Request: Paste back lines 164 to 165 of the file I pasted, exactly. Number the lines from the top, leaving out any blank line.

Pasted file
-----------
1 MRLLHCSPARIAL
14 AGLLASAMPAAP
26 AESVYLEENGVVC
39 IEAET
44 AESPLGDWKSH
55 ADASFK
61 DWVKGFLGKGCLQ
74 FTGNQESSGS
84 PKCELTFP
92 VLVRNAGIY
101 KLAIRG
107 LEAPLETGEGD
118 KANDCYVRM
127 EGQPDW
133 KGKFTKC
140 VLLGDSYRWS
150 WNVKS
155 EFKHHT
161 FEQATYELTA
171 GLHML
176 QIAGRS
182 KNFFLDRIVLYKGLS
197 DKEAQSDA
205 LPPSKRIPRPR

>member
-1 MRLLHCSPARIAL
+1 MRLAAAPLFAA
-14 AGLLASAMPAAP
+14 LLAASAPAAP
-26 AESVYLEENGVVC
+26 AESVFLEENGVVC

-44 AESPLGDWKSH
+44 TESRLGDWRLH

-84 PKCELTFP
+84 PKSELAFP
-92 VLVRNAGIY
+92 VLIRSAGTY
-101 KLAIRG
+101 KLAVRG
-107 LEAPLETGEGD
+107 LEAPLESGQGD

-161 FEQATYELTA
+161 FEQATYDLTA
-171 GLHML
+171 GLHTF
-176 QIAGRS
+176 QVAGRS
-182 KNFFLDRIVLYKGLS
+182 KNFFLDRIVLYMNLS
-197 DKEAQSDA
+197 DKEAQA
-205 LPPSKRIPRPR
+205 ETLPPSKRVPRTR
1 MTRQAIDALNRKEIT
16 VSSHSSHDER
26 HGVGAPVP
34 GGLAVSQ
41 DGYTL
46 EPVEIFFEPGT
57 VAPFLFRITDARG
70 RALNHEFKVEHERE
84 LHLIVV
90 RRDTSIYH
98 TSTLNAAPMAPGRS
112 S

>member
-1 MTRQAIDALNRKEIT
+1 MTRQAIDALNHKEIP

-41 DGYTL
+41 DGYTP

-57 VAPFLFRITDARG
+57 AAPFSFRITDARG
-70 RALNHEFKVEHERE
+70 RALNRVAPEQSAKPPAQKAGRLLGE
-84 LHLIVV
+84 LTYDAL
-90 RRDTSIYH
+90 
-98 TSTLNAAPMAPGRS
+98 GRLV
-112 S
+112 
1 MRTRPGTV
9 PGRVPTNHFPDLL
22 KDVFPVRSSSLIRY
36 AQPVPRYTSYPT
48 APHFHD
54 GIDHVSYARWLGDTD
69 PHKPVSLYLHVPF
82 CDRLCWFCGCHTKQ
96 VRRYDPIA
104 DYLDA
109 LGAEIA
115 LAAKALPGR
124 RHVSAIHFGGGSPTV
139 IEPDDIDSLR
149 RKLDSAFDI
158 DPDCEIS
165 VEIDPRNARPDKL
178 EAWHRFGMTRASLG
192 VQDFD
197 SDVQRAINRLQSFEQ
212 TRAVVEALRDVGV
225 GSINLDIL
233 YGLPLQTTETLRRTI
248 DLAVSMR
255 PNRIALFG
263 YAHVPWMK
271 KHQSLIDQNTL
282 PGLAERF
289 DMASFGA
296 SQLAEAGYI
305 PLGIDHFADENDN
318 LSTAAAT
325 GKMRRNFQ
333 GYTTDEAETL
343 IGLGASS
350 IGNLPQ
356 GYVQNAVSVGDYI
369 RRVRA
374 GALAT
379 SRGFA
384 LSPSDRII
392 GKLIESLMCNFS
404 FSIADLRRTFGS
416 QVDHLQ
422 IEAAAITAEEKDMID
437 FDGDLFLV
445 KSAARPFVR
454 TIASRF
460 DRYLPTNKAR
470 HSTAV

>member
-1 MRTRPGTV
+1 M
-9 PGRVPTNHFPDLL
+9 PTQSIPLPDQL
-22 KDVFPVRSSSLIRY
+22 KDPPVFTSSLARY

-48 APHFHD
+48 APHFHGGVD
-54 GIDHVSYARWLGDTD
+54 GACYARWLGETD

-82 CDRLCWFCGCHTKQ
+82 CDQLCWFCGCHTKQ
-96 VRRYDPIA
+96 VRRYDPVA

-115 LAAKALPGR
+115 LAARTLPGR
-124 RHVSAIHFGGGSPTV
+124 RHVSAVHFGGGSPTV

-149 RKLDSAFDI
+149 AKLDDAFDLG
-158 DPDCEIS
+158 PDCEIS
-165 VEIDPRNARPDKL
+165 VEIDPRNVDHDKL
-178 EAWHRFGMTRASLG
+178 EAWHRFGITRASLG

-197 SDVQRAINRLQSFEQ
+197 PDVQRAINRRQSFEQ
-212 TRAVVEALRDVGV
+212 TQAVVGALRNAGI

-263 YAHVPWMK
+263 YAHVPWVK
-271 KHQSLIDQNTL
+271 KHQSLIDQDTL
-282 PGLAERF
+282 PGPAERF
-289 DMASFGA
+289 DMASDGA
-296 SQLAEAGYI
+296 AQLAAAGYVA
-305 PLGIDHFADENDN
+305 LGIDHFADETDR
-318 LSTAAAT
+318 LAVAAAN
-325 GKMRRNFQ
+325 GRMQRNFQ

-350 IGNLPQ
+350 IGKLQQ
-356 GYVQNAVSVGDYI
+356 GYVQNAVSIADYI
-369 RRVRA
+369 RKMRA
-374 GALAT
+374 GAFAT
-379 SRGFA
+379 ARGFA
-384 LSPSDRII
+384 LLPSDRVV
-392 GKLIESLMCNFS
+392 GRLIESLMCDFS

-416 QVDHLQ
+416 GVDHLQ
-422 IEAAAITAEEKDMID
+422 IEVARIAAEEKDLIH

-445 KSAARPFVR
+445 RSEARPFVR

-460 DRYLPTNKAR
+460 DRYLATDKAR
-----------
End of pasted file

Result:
-263 YAHVPWMK
+263 YAHVPWVK